A testament to literal and metaphorical fresh air for creative thinking.

I could start by rattling off a myriad of scientific evidence that supports the act of getting outside to clear the cobwebs. But it should be no surprise that the old nagging voice of our mothers to put down the Nintendo and get some fresh air has further implications from a proverbial standpoint than a neurological one.

When I first began working as a designer and I would get stuck, I felt the need to conform to what I noticed around me: heads down, cranking out work, scrapping ideas, starting over — but essentially staying glued to the machine that made the things while racing against the clock on the wall. Maybe it’s my knack for cabin fever, or an early inkling for enjoying the outdoors as a child, but that stuck to the seat methodology has never produced results for me. Over the years, I’ve come to visualize this moment in my mind as a big red ‘Reset’ button. When it’s time for a new point of view, getting outside your space, your mind, or your comfort zone can help create a flow of ideas. …

For people who hate interview tips.

I’ll be the first to admit that I cringe at the sight of any advice article related to the job interview. Most often, they encourage an oddly specific list of ‘tricks’ that touch on psychology, body language, or some other form of power struggle manipulation. Even though perfecting your handshake may impress someone, it doesn’t really give any indication of who you are as a person. To that point, I can’t remember a time when I’ve made an effort to note the unprecedented grip and positioning of someone’s greeting hand.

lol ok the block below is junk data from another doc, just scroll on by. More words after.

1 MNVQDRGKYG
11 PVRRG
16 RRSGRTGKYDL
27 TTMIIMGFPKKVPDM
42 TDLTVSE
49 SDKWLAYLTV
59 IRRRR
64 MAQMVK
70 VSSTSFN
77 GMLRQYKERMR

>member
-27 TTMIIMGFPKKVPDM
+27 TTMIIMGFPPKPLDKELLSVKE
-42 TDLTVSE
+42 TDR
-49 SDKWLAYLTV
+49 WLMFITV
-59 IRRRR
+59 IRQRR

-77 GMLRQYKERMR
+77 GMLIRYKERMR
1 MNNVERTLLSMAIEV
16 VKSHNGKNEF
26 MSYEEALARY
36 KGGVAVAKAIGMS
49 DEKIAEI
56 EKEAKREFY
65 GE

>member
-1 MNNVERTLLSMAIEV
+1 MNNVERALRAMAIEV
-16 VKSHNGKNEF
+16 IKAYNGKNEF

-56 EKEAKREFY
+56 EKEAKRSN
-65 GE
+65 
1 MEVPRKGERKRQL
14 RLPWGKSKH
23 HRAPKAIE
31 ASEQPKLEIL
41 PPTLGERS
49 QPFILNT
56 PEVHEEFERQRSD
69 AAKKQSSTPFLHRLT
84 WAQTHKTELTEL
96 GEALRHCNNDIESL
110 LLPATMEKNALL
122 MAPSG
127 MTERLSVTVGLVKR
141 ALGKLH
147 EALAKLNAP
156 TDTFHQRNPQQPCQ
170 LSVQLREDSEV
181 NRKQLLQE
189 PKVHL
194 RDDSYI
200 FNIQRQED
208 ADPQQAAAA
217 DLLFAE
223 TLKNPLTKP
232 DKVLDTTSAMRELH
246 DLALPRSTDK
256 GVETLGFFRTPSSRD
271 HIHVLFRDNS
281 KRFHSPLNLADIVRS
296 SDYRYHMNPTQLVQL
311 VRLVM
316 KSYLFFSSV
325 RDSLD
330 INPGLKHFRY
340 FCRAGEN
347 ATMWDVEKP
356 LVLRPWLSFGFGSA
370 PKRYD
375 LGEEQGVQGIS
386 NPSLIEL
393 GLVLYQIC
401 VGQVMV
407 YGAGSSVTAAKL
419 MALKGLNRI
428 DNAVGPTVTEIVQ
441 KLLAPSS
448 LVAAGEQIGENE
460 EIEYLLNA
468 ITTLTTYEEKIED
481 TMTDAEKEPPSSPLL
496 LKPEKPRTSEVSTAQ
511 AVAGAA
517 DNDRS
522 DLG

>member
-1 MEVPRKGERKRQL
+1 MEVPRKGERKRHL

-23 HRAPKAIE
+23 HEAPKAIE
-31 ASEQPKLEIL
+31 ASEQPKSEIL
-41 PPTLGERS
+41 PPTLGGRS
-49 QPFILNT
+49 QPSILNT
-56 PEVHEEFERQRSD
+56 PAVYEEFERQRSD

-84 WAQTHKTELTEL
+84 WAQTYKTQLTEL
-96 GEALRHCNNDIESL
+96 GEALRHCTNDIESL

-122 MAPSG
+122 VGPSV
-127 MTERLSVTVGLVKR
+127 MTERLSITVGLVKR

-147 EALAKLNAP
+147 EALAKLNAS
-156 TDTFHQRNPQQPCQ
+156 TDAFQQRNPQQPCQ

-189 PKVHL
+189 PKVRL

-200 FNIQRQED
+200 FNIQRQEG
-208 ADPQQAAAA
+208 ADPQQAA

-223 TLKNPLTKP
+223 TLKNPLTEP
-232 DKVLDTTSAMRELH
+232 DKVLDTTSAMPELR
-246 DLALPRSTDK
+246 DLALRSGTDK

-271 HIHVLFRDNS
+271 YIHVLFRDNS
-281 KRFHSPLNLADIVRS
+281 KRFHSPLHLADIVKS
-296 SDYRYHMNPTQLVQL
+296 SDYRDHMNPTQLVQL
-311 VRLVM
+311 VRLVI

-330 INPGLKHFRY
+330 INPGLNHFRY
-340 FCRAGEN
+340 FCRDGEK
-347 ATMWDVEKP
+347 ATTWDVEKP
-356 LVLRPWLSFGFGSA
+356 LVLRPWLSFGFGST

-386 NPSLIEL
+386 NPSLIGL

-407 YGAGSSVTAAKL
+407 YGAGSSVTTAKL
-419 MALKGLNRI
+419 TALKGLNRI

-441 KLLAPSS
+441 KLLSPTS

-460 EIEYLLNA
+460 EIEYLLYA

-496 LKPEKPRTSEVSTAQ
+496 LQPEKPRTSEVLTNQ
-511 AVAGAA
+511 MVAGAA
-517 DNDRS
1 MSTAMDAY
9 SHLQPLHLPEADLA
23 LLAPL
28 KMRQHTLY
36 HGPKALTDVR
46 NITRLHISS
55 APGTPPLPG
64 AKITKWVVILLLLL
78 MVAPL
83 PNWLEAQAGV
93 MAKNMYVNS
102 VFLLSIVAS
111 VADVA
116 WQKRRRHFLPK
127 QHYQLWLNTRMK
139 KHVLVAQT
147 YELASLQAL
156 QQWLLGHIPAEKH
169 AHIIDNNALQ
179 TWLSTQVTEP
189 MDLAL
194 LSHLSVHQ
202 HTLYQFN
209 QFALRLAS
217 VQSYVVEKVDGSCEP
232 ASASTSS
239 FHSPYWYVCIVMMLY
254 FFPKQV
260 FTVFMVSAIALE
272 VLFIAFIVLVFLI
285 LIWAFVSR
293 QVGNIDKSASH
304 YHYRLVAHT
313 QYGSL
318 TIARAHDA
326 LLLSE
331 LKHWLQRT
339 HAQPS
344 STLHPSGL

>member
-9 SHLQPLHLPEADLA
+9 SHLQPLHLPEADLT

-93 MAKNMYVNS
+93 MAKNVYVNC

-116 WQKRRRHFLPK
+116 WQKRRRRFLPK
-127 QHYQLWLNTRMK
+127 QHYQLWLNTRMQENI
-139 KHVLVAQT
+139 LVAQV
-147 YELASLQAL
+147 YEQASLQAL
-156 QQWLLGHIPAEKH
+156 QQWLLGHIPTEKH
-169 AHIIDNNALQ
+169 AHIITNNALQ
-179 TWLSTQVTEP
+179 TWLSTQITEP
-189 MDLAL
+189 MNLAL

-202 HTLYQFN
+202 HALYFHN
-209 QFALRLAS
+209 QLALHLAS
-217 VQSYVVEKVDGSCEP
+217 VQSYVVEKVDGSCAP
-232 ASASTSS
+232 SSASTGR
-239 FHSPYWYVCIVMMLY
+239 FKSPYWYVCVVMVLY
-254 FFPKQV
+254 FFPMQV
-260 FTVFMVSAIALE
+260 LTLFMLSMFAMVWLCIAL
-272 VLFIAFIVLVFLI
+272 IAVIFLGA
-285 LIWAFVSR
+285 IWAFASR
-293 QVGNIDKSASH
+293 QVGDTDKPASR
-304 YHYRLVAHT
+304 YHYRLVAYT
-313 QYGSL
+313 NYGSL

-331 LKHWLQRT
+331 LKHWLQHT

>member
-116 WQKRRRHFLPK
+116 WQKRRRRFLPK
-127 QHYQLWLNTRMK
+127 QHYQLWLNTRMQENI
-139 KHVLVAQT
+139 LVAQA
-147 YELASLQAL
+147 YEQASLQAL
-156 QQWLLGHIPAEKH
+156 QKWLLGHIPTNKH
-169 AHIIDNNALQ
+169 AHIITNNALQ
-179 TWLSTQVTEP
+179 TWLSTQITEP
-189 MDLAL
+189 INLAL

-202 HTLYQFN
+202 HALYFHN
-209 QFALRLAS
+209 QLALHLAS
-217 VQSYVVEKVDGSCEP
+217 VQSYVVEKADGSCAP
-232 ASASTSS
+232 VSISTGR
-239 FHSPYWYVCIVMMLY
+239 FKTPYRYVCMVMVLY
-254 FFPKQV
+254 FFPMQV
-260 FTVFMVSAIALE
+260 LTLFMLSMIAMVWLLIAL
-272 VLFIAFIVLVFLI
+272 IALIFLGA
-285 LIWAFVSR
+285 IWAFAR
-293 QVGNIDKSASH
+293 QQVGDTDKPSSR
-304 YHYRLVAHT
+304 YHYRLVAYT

Having been on both sides of the design interview fence, I’ve taken the liberty to compile a quick list of simple things to remember or keep in mind as you set out on that first awkward voyage to the land of employment. …

A low intensity approach to generating ideas.

The struggle to crack a good idea in any creative endeavour is a process that scholars, designers, writers and philosophers have been attempting to synthesize for years. I’ve read books with opposing views, which inevitably made things more confusing than I cared to absorb. If there is one thing that pushes creativity away, it’s complication. Our brains have an interesting way of being at our will, but also totally out of our control.

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Illustrations by Christopher DeLorenzo

As a designer, I’ve been thrown into the mix of “solve this problem” only to be met with a wall of minutiae, specs, wants, needs, and limitations. Ultimately, the hope in this process is that all of the supplied raw information becomes inspiration which in form leads to the big idea. But a lot of the time, things just become prettier through visual design, and the problem itself remains unsolved. …


Levon Travis Sharrow

Philosophies on creativity and design thinking. leeevon.com

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